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Club joins renewable energy discussion

Students look into making solar-powered bus tracking system

NICK SANDIFER | The Daily Evergreen

NICK SANDIFER | The Daily Evergreen

SYDNEY BROWN, Evergreen reporter

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The Renewable Energy Organization will focus their efforts on placing a solar panel energy grid at the Campus and Thatuna bus stop this winter.

President Jacob Halela, a senior majoring in mechanical engineering, said that this will be the club’s first official project. Their ultimate plan is to implement a system that uses an interactive display to turn solar energy into something accessible for anyone at the bus stop.

“We’re still determining what exactly the energy will be used for,” Halela said, “but our main goal is to show people that renewable energy is so easy to apply to daily life.”

They will most likely use the panel to charge phones at the station, Halela said. The club has also been considering a bus tracking system using solar-powered LED lights. This will require collaboration with multiple researchers on campus as well as with the transit system at WSU.

“We want to make sure that we deliver on whatever we’re promising people,” Halela said.

Vice President Kayla Loy said the success of the solar array system will directly affect the credibility of the renewable energy debate. If the energy is sufficient and cost-effective, more people will be able to understand the full scope of what renewable energy can offer.

Loy is majoring in mechanical engineering and said she was moved on her ten-day trip to Iceland, where she was given the opportunity to tour multiple power plants. Loy also witnessed the significant recession of many glaciers in Iceland, which is a direct result of global warming.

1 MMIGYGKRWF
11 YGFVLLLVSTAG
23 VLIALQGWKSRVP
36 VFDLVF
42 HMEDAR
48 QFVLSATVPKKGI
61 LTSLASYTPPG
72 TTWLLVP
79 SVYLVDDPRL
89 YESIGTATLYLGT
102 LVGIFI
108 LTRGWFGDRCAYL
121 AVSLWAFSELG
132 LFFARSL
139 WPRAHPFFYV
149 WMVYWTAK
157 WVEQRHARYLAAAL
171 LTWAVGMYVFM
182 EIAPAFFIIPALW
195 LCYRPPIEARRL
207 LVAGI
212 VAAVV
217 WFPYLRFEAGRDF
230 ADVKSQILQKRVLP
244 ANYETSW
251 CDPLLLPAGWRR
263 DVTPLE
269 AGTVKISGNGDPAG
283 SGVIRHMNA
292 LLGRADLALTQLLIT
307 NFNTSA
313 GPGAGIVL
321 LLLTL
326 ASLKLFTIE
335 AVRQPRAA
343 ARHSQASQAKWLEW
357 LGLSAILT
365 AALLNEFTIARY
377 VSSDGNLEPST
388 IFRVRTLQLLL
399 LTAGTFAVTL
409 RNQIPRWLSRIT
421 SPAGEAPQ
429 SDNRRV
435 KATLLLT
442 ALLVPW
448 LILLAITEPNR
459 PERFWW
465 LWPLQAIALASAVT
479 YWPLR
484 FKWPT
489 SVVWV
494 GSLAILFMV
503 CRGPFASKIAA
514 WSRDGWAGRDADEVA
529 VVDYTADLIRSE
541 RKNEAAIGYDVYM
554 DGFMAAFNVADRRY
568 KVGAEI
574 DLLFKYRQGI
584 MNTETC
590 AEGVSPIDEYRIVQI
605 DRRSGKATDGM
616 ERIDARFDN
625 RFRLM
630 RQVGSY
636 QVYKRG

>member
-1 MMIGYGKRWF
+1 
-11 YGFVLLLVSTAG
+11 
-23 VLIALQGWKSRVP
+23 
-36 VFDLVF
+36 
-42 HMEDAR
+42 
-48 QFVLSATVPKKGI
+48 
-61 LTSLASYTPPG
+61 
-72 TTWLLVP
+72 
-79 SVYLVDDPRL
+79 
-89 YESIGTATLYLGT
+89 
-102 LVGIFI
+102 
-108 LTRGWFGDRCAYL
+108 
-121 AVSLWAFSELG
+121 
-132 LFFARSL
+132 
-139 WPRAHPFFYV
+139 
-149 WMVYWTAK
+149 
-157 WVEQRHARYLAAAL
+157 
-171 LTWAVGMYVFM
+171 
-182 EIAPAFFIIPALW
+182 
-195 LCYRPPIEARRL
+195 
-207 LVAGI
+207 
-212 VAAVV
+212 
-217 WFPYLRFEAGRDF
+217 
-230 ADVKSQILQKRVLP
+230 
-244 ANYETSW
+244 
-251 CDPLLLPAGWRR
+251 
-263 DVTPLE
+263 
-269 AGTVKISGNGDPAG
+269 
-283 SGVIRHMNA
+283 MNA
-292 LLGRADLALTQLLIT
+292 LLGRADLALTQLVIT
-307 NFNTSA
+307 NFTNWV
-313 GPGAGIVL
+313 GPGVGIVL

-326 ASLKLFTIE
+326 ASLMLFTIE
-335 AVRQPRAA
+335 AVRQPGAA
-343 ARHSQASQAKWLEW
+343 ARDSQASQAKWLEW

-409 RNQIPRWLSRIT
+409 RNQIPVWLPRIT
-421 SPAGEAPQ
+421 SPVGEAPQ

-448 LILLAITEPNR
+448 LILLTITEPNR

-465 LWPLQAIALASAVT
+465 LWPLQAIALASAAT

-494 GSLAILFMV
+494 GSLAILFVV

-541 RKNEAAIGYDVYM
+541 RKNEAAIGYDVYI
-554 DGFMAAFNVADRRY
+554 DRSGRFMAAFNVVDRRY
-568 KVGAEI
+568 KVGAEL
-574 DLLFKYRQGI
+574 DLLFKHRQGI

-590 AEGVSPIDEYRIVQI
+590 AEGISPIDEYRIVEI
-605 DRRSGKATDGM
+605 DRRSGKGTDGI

“Seeing a real-life example of what we’ve learned about global warming was a direct influence on why we wanted to start this organization,” Loy said.

Upon her return, Loy and Halela also felt negatively affected by President Donald Trump’s defunding of the U.S. Environmental Protection Agency.

According to The New York Times, Trump cut the EPA’s federal funding by 31 percent in March. This affected many government-run programs for the restoration of the Great Lakes and the cleaning of contaminated industrial sites.

“Even if we can’t make that much of a difference in the environment, it’s important that we are at least doing something,” Halela said. “If the government won’t be proactive, it’s up to smaller groups like ours.”

Although the organization is small, all members are adamant in their goal to develop the solar panel, Halela said. All members have backgrounds in engineering and are well-versed in the mechanics of developing a solar panel.

Club member Travis Filleau, a senior in electrical engineering, explained the chemistry and progression of a solar panel system. Renewable energy is not just about reducing a carbon footprint — it also requires finding the most efficient and logical way of achieving this.

“There is a lot of planning involved in building something like this,” Filleau said. “We have to look at … designing batteries and how to protect the power emitted by these power grids.”

Though this process is seemingly complicated, there are PDFs available online that give step-by-step procedures on the building of a solar panel, Halela said. For anyone with a computer and the know-how, developing a solar panel is not an unreachable goal.

“The biggest problem with renewable energy is that many people aren’t educated on it,” Loy said. “We’ve noticed that once you understand the benefits, it’s hard to flat-out deny them.”

The Renewable Energy Organization meets at 7 p.m. every Thursday in Sloan Hall, Room 167, or as directed on their Facebook page.

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